By Jonah Hinebaugh
What do Young Thug and Mark Rothko have in common? Both went against norm in their respective mediums to help construct something new and beautiful.
Art has evolved throughout history, and that’s a fact. All you have to do is look back at how renaissance, rococo and neoclassicism evolved.
So why don’t we equate the same idea to rap? New periods of art usually come as a reaction to previous periods and rap mimics this idea, but on a much shorter timeline.
What draws these movements of “mumble rap” and abstract expressionism together is the focus of emotions and raw feelings rather than telling a life story and controlling the beat that realism movements focused on. Both abstract expressionism and “mumble rap” movements draw similar critiques, such as not having a clear message in the work or not showcasing the adequate skill.
What these opposing forces don’t realize is that the focus has switched. Lyrical content isn’t relied upon much like subject matter on canvas. It’s appreciated because the focal point is on the listener. This is the crux of new hip-hop. Artists no longer try and control the beat during a song, but rather glide on it like a surfer. This requires creating strong instrumentals that pair well with whoever is on the track.
We often rush to analyze things and disregard it if it doesn’t meet our criteria. The movements of abstracted art and “mumble rap” allow people to deconstruct that thought process and observe reactions that typically aren’t taken into consideration.
It allows you to reflect on yourself and relate to a piece in a more meaningful manner than just listening to a story told by an artist. That’s what makes it beautiful. It’s personalized and tailored to match your emotions and heighten them. It’s the same reason we listen to sad, dark music when we’re upset or bump high energy bops when we party.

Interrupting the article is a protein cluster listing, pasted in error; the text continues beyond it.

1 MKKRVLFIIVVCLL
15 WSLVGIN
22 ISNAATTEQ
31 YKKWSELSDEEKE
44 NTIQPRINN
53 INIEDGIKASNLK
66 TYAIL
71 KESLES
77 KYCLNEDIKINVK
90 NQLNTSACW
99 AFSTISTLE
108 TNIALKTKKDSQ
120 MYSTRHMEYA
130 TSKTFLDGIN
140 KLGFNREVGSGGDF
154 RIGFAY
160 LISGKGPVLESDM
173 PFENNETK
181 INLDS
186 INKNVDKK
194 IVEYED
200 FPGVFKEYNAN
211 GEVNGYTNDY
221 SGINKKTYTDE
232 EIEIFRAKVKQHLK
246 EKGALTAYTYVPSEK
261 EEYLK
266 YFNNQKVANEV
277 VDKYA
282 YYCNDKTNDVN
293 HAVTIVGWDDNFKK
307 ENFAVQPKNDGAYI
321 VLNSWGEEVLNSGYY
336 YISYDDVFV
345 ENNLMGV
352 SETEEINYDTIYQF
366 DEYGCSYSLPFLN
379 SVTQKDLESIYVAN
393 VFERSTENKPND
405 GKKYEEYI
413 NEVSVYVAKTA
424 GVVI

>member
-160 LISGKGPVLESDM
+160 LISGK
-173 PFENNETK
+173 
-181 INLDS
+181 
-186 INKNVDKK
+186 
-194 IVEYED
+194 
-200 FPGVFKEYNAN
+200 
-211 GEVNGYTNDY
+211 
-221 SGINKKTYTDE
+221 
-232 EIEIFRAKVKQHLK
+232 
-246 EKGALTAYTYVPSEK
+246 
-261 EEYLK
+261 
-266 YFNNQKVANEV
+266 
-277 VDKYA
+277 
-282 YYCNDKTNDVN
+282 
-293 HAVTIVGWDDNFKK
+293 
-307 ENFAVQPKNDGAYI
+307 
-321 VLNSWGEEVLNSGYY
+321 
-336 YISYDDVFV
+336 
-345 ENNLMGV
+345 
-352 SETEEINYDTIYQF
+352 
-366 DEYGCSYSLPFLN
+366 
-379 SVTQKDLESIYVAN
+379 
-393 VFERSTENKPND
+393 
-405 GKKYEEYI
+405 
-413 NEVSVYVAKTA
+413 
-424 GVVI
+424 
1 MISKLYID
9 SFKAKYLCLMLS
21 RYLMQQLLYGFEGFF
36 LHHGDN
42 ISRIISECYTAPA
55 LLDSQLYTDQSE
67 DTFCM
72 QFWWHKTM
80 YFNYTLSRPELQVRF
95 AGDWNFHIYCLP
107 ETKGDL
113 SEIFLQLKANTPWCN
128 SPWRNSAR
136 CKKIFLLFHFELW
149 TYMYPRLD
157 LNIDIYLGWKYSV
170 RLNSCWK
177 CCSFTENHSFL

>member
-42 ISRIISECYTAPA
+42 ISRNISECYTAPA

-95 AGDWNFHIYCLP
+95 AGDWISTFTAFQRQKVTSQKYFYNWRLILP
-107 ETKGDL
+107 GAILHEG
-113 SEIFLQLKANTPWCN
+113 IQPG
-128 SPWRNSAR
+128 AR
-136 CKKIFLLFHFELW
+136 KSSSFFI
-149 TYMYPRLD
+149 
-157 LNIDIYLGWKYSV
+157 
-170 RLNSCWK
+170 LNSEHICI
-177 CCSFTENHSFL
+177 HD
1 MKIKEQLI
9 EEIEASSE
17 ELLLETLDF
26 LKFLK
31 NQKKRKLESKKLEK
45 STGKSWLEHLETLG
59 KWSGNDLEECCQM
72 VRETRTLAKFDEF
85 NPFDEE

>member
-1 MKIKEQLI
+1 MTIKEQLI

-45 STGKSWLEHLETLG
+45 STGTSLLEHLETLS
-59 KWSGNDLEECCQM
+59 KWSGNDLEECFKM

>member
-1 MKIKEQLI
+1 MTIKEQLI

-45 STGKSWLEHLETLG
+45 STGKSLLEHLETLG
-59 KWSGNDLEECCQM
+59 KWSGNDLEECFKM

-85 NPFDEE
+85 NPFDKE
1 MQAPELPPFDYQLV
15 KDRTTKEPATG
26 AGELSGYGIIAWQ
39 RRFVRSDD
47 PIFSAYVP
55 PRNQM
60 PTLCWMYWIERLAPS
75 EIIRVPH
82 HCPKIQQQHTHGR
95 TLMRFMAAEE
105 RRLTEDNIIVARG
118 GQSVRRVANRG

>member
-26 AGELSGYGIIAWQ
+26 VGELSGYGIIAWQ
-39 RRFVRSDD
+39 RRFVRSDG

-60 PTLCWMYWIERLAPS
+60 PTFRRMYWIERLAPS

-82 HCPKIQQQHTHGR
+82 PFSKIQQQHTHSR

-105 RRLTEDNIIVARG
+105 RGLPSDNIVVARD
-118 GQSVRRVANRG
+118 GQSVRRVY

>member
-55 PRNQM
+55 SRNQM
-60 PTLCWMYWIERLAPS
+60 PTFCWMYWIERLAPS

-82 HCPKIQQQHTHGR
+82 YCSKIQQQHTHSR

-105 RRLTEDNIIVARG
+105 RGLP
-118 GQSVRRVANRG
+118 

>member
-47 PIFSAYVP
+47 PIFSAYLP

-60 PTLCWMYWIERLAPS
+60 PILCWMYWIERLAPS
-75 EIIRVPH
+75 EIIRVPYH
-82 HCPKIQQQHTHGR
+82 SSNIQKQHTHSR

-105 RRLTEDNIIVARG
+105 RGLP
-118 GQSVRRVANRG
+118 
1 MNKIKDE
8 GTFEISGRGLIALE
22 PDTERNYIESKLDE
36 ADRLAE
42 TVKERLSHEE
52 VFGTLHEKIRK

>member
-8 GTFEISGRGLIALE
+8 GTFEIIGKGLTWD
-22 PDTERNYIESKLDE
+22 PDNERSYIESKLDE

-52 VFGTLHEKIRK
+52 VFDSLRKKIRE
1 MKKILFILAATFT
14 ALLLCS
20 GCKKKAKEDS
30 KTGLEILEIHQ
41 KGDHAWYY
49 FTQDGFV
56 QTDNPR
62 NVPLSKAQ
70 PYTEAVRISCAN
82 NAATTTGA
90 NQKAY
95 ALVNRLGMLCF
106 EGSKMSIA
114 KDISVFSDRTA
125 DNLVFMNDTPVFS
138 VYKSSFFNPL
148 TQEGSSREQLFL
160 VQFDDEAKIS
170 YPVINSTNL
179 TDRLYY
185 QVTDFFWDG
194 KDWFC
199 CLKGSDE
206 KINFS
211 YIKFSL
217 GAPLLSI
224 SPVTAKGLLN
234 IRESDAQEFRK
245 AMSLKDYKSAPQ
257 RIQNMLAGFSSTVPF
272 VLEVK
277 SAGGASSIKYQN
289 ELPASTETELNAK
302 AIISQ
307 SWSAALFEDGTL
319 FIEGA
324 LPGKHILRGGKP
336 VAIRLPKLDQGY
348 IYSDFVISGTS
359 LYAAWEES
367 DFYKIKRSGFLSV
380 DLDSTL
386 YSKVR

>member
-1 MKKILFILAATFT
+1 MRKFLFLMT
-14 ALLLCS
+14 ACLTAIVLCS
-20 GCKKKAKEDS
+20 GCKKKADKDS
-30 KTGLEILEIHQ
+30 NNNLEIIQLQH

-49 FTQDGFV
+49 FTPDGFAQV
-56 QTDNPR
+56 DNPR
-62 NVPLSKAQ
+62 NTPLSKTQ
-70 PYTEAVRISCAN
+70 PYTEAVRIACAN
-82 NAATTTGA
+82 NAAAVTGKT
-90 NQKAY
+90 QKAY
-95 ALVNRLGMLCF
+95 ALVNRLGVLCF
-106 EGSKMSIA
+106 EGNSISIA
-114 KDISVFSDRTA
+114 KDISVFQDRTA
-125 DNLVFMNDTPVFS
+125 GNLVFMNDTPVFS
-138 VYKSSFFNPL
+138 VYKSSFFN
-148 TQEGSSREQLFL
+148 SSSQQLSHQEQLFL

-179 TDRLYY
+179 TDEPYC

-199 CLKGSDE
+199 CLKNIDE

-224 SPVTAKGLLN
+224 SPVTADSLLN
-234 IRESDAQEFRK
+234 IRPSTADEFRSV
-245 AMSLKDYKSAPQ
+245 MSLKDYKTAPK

Through the mid-to-late 2000s and early 2010s, rappers focused on complex rhyme schemes to tell a story. Usually, talking about the struggle of growing up in inner city neighborhoods and eventually making it out.
Rap has long documented these stories and the tribulations rappers have faced. This paved the way for well-known artists like Kendrick Lamar, J. Cole and Eminem to come into the spotlight and flourish within the storytelling medium.
Soundcloud has provided smaller artists with a platform to showcase their music to the public since 2007. The platform is highly saturated with young artists, but until recently it was almost impossible for independent artists to hit the mainstream music scene.
But that doesn’t mean it couldn’t be done.
In 2013, Chance The Rapper released his acclaimed album “Acid Rap” on Soundcloud. Just four years later, Chance cinched three Grammy awards and seven nominations for his album “Coloring Book” after the academy relaxed their eligibility rules for work released on streaming sites.
The melding of underground rap and the mainstream music industry is what has allowed abstracted rap to flourish. Beginning around late 2015, artists like Lil Uzi Vert, Young Thug and Lil Yachty, among others, began getting millions of plays on Soundcloud and being recognized as a new wave of hip-hop.
Of course, harsh criticism followed suit by fans of more traditionalist rap that asserted rap was being devalued by these young artists and their style. They labeled the style as “mumble rap,” a derogatory stab at the perceived incoherence of the lyrics.
Despite the critics, artists who flourished in this new medium grew exponentially and by 2016, “mumble rap” had taken over. XXL magazine’s freshman class is a project meant to highlight up-and-coming artists believed to be the future of hip-hop.
The appeal to emotions is what is so important, and “mumble rap” captures that the same way legendary artists like Rothko and Pollock did. It’s raw, it’s deconstructed and it isn’t empty.
Pictured Abovw: Philadelphia based rapper Lil Uzi Vert released his debut album “Luv is Rage 2” on Aug. 25, which reached No. 1 on the Billboard 200 album chart. Courtesy of Wikimedia Commons